• Grand Palace

    Great Basin

    National Park Nevada

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Dripstone (Stalactites and Stalagmites)

Stalactites and Stalgmites
Stalactites and Stalagmites in Lehman Caves
NPS PHOTO
 
soda straw formations

Soda Straw Stalactites

NPS PHOTO

Dripstone: Your Staple Cave Formations
When water seeps into the cave and drips from the ceiling, a stalactite is the result. The first stage is a hollow soda straw stalactite. The water drop travels down the central canal of the soda straw and hangs on the end, depositing more calcite before dropping to the floor. When the hollow tube eventually plugs up, more water runs on the outside of the stalactite, making it thicker and forming a stalactite. Yet there is still some water moving internally through stalactites (hence the helictites that form on some and the recrystallization of the internal portions). If the drop of water that falls still contains calcite when it hits the ground, this may deposit as well to form a stalagmite. They tend to be squatter than stalactites. The longer the water drop hangs from the ceiling, the less likely it is to still contain calcite when it lands on the floor. Not all stalactites have stalagmites beneath them. Columns result when a stalactite and stalagmite join.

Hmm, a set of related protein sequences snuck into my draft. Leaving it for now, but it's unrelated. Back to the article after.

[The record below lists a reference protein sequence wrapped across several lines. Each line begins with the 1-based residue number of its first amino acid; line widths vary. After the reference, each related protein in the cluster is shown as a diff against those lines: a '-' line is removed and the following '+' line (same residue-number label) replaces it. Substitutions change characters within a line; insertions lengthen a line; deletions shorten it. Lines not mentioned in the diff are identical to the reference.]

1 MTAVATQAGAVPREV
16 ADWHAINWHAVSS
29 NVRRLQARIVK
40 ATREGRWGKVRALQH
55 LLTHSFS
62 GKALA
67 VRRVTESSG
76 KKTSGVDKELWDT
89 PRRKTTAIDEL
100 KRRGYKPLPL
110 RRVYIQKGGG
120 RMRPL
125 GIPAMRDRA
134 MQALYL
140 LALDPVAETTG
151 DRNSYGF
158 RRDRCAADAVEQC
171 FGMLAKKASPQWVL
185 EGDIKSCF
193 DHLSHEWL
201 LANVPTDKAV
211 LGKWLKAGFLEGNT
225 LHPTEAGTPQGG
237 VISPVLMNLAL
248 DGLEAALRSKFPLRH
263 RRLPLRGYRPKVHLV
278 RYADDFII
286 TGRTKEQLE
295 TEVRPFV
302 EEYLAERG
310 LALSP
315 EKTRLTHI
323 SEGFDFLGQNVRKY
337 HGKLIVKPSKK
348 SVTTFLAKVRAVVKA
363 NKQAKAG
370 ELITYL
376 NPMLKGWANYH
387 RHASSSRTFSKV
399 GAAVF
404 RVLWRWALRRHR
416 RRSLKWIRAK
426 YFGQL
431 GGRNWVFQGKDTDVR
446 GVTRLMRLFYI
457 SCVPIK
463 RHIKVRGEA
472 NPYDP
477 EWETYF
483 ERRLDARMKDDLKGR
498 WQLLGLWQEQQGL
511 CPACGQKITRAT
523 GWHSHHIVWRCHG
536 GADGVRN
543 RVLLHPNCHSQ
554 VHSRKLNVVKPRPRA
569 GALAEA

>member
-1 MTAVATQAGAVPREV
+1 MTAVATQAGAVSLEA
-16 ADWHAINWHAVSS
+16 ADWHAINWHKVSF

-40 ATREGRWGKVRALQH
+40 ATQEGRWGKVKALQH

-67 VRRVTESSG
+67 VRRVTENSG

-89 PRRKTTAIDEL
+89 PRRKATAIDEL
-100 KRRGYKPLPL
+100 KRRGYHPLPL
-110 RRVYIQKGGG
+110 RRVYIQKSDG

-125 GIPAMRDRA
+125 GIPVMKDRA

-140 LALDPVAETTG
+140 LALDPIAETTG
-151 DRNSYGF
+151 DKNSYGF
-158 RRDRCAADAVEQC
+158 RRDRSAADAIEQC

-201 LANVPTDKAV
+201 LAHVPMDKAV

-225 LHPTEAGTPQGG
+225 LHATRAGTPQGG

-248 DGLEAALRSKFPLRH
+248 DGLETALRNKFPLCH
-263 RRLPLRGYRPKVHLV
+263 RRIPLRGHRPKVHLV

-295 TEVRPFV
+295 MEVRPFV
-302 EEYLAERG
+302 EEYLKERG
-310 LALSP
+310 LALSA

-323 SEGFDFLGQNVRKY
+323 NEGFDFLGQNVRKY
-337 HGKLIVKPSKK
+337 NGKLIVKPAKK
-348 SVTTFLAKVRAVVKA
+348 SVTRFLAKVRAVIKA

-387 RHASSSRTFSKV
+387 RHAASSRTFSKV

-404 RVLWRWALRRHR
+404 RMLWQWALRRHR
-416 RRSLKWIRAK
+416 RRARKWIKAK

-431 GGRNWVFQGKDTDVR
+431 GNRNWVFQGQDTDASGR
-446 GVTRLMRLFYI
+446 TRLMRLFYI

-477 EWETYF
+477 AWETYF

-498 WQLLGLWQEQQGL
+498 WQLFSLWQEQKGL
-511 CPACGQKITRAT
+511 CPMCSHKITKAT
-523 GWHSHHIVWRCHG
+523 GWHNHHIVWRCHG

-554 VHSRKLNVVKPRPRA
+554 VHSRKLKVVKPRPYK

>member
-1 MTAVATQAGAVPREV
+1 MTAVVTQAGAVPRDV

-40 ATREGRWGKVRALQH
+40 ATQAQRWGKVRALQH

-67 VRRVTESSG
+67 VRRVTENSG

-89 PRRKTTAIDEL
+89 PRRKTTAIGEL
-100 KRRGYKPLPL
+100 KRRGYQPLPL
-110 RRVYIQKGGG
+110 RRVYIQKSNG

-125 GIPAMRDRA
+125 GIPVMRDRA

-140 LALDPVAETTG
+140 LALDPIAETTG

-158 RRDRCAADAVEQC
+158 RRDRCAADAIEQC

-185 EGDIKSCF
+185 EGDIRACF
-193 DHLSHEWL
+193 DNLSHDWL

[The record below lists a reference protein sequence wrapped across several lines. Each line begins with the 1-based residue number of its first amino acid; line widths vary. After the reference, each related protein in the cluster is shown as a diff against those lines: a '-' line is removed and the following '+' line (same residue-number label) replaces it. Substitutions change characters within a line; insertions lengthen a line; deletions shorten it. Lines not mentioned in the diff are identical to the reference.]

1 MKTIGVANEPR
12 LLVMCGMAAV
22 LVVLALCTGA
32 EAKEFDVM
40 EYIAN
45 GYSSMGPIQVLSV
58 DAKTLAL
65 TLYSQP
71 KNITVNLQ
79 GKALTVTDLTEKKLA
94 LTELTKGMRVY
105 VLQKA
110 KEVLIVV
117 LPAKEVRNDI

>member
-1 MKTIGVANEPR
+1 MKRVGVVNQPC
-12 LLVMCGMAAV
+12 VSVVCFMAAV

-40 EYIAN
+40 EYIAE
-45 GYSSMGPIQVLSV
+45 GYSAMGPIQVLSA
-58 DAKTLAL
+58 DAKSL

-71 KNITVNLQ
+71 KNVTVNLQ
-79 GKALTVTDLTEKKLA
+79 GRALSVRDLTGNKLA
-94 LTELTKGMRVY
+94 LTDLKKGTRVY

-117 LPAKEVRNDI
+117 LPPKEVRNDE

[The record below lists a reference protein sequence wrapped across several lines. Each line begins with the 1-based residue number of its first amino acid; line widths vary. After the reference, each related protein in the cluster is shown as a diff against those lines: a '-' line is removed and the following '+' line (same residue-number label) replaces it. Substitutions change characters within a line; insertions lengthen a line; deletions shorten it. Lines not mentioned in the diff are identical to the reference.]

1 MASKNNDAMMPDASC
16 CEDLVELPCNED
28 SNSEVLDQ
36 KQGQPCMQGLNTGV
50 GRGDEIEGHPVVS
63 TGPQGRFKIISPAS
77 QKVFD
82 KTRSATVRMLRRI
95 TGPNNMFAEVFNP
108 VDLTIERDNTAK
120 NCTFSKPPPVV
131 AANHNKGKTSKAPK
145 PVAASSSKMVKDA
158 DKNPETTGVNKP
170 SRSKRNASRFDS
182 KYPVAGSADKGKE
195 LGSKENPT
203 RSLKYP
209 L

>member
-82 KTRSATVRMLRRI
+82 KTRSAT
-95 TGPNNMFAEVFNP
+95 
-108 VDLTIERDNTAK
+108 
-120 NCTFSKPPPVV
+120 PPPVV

Did You Know?

Mountain Lion

Great Basin National Park's mountain lions feed primarily on mule deer but also include porcupines, rabbits, bighorn sheep, beaver, elk, marmots, and small rodents in their diets.